There’s a lot of brouhaha today stemming from a report in the New York Times about PowerPoint negatively affecting the US military apparatus. Super-smart graphics maven Nancy Duarte, for example, chimes in here.
A lot of discussion centers on the complex chart topping the NY Times article. Ex-McKinsey consultant and PowerPoint guru explains (and partly defends) the chart here.
Most of this noise, I think, is sadly misguided.
First, PowerPoint is being used synonymously with “presentation software,” with an undercurrent of Microsoft-bashing. Exactly the same charts, good and bad, can be created with Apple’s Keystone, Open Office, and so on.
Second, presentation software doesn’t make us stupid. Taking that comment out of context is more stupid than the comment. It’s a great sound bite, but like most sound bites it lacks substance. It’s like someone quoting the Bible with “money is the root of all evil.” The original quote is “the love of money is the root of all evil” — and even that appears to be a mistranslation of “the love of money is a root of all sorts of evil.”
No, what’s making us stupid in the field of presentation software — and I don’t argue the “making us stupid” part — is twofold. Bad presentation design is making us stupid. Bad presenters are making us stupid. The use of bullet points without verbal explication and detail is making us stupid. Most of all, our relying on this stuff unquestioningly is making us stupid. To wit:
Bad presentation design is making us stupid: Nancy Duarte touches on this aspect, as does Edward Tufte. PowerPoint and its ilk are tools designed to support a presentation, not replace it. As numerous presentation specialists have said, presentation software works best when the images augment and provide a visual context to what the presenter is saying. Presenters who expect the presentation itself to carry the content are part of the problem.
Now sometimes there is deep content that goes up on the screen. Whenever I reviewed budgets or sales numbers in a group, for example, I threw them up on a screen, whether from Excel or PowerPoint. (I used Excel if we were working solely on the numbers, PowerPoint if this data was part of a larger discussion.) And then we took considerable time to understand, study, and comment on the data. Having it onscreen helped me or others point to specific items with everyone in the room understanding what was being pointed out. In other words, even here the data played second chair to the discussion. I didn’t flash this stuff and move on.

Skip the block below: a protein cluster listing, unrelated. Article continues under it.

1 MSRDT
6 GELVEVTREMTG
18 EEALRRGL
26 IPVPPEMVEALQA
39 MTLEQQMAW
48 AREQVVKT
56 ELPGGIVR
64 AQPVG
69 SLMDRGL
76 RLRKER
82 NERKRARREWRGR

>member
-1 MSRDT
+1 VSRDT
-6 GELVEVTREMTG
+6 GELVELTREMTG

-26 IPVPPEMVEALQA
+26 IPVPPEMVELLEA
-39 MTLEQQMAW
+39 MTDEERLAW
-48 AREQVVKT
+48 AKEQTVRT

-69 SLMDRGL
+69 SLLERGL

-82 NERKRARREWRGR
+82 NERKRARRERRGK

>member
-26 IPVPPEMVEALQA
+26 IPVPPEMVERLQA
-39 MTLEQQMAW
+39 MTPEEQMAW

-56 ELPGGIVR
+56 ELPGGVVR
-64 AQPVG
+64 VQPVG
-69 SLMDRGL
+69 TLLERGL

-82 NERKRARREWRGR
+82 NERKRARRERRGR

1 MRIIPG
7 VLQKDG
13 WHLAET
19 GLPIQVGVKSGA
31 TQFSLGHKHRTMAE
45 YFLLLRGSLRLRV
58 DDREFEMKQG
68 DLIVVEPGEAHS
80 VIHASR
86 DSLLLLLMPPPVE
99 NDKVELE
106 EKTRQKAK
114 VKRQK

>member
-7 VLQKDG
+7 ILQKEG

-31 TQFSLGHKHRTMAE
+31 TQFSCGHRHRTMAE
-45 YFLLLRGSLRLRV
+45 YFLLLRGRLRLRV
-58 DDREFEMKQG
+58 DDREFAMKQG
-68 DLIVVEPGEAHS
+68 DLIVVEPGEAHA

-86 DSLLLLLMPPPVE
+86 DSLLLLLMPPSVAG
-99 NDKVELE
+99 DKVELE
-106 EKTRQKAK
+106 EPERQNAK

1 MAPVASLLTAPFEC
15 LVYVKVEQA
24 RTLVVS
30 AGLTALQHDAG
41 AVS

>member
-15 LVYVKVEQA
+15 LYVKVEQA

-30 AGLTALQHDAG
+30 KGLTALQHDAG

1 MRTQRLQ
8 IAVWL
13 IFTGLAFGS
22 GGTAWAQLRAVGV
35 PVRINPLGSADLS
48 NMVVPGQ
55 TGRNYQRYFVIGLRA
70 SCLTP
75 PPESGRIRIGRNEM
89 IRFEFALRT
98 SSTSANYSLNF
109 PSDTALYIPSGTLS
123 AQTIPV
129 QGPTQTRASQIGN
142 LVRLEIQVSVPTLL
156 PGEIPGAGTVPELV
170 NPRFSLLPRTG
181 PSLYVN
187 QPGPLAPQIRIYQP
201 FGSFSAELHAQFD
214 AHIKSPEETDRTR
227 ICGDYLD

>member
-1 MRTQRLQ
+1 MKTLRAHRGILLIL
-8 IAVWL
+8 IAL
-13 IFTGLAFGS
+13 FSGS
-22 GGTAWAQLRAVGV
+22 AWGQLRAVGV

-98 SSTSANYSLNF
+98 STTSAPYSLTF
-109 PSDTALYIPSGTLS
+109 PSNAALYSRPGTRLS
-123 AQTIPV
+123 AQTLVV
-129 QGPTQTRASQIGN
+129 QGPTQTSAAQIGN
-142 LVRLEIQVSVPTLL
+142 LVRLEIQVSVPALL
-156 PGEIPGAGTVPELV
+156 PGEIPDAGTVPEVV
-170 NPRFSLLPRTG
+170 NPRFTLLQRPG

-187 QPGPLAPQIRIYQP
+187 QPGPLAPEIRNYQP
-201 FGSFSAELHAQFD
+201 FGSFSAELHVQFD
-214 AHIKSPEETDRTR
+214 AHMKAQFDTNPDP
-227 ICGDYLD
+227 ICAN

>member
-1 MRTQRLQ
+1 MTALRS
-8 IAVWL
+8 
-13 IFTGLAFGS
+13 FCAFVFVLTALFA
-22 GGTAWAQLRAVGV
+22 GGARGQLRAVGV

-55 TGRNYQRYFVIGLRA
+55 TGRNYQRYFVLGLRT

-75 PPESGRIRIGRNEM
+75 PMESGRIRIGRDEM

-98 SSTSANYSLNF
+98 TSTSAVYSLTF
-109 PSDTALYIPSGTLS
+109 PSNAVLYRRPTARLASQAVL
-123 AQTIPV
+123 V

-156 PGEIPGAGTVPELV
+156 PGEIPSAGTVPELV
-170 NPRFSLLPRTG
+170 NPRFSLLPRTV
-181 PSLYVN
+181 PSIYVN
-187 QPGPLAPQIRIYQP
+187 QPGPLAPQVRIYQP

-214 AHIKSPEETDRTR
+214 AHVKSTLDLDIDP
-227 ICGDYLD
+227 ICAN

Likewise, it’s been years since I used bullet points for anything other than a meeting’s-end (or training-session’s end) summary. Bullet points are fine in this context, because the people in the room have context. They don’t present information; they help people organize information they already have received.
If you’re presenting, you carry the message. Let the visual image augment it and help make it stick. The exception is detailed data — which should also be available to participants in print or on their laptops, if possible, so they don’t have to squint at the screen.
Bad presenters are making us stupid: If you read your slides to the attendees, shame on you. But that’s only part one of a two-part sin….
The use of bullet points without verbal explication and detail is making us stupid: If you put up information-bearing bullet points without further explanation, shame on you. (A summary has — or had — further explanation; so does an agenda, which also might look like bullet points.) Bullet points are like headlines; use the headlines to highlight the story, not replace the story. I like Twitter, but its 140-character streams don’t carry a lot of information; look behind the sound bites, or texting bytes.
Here’s where the military, according to the article and the quoted book Fiasco, got in trouble. Bullet points aren’t information; they are the headlines surrounding the information cache. If you can’t open the cache, there’s no “there” there.
If you need to convey highly detailed information, the best format is a written document. That’s Word, not PowerPoint. If you’re trying to motivate people, encourage discussion, or convey core information, then use your presentation skills — which is not PowerPoint, but youPoint.
Our relying on this stuff unquestioningly is making us stupid: Sound bites make us stupid, because we stop thinking, stop analyzing, stop looking into them. Too many PowerPoint presentations, unsupported by the speaker, are nothing more than a succession of sound bites. Above, I called shame on the presenters for doing this. Here, I call shame on us for allowing it.
That doesn’t mean you have to interrupt, though sometimes you should. Rather, make sure you recognize that you’re hearing/seeing a sound bite; if that’s all the presenter is giving you, make it your business to go behind the screens and gather the information yourself before making a decision, whether that means exchanging mail or having an offline discussion with the speaker or going to the source material.